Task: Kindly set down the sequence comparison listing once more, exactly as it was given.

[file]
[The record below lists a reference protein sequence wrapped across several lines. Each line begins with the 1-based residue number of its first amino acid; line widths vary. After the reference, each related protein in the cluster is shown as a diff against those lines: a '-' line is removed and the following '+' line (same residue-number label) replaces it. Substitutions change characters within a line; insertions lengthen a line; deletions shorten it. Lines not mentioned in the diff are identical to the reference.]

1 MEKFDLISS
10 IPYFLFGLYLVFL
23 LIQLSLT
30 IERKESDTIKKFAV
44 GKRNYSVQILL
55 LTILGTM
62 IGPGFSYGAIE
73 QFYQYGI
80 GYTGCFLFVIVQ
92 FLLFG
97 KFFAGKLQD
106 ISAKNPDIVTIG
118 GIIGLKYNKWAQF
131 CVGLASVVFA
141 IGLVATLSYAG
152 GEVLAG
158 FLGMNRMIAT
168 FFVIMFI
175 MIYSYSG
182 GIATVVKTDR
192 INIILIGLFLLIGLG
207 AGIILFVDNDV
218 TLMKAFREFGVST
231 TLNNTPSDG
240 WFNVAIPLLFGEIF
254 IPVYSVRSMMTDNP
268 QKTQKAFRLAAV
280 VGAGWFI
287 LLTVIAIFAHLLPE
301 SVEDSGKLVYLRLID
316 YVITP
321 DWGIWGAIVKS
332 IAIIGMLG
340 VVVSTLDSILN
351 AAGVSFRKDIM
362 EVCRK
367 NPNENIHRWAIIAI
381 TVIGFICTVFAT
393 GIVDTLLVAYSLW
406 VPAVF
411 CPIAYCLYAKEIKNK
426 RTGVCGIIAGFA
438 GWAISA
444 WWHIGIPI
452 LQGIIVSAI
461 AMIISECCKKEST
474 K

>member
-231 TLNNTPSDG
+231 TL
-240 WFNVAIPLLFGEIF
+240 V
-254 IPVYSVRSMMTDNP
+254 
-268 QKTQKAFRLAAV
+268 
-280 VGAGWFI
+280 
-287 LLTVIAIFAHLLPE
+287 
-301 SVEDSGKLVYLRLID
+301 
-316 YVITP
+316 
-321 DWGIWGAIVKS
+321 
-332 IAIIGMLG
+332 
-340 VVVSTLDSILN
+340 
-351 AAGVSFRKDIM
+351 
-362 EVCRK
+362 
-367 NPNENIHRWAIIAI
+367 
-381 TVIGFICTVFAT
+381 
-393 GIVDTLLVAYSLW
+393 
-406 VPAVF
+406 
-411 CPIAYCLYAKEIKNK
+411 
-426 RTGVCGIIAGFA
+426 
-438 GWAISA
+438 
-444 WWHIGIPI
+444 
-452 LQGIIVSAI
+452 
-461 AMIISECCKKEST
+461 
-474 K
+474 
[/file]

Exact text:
[The record below lists a reference protein sequence wrapped across several lines. Each line begins with the 1-based residue number of its first amino acid; line widths vary. After the reference, each related protein in the cluster is shown as a diff against those lines: a '-' line is removed and the following '+' line (same residue-number label) replaces it. Substitutions change characters within a line; insertions lengthen a line; deletions shorten it. Lines not mentioned in the diff are identical to the reference.]

1 MEKFDLISS
10 IPYFLFGLYLVFL
23 LIQLSLT
30 IERKESDTIKKFAV
44 GKRNYSVQILL
55 LTILGTM
62 IGPGFSYGAIE
73 QFYQYGI
80 GYTGCFLFVIVQ
92 FLLFG
97 KFFAGKLQD
106 ISAKNPDIVTIG
118 GIIGLKYNKWAQF
131 CVGLASVVFA
141 IGLVATLSYAG
152 GEVLAG
158 FLGMNRMIAT
168 FFVIMFI
175 MIYSYSG
182 GIATVVKTDR
192 INIILIGLFLLIGLG
207 AGIILFVDNDV
218 TLMKAFREFGVST
231 TLNNTPSDG
240 WFNVAIPLLFGEIF
254 IPVYSVRSMMTDNP
268 QKTQKAFRLAAV
280 VGAGWFI
287 LLTVIAIFAHLLPE
301 SVEDSGKLVYLRLID
316 YVITP
321 DWGIWGAIVKS
332 IAIIGMLG
340 VVVSTLDSILN
351 AAGVSFRKDIM
362 EVCRK
367 NPNENIHRWAIIAI
381 TVIGFICTVFAT
393 GIVDTLLVAYSLW
406 VPAVF
411 CPIAYCLYAKEIKNK
426 RTGVCGIIAGFA
438 GWAISA
444 WWHIGIPI
452 LQGIIVSAI
461 AMIISECCKKEST
474 K

>member
-231 TLNNTPSDG
+231 TL
-240 WFNVAIPLLFGEIF
+240 V
-254 IPVYSVRSMMTDNP
+254 
-268 QKTQKAFRLAAV
+268 
-280 VGAGWFI
+280 
-287 LLTVIAIFAHLLPE
+287 
-301 SVEDSGKLVYLRLID
+301 
-316 YVITP
+316 
-321 DWGIWGAIVKS
+321 
-332 IAIIGMLG
+332 
-340 VVVSTLDSILN
+340 
-351 AAGVSFRKDIM
+351 
-362 EVCRK
+362 
-367 NPNENIHRWAIIAI
+367 
-381 TVIGFICTVFAT
+381 
-393 GIVDTLLVAYSLW
+393 
-406 VPAVF
+406 
-411 CPIAYCLYAKEIKNK
+411 
-426 RTGVCGIIAGFA
+426 
-438 GWAISA
+438 
-444 WWHIGIPI
+444 
-452 LQGIIVSAI
+452 
-461 AMIISECCKKEST
+461 
-474 K
+474 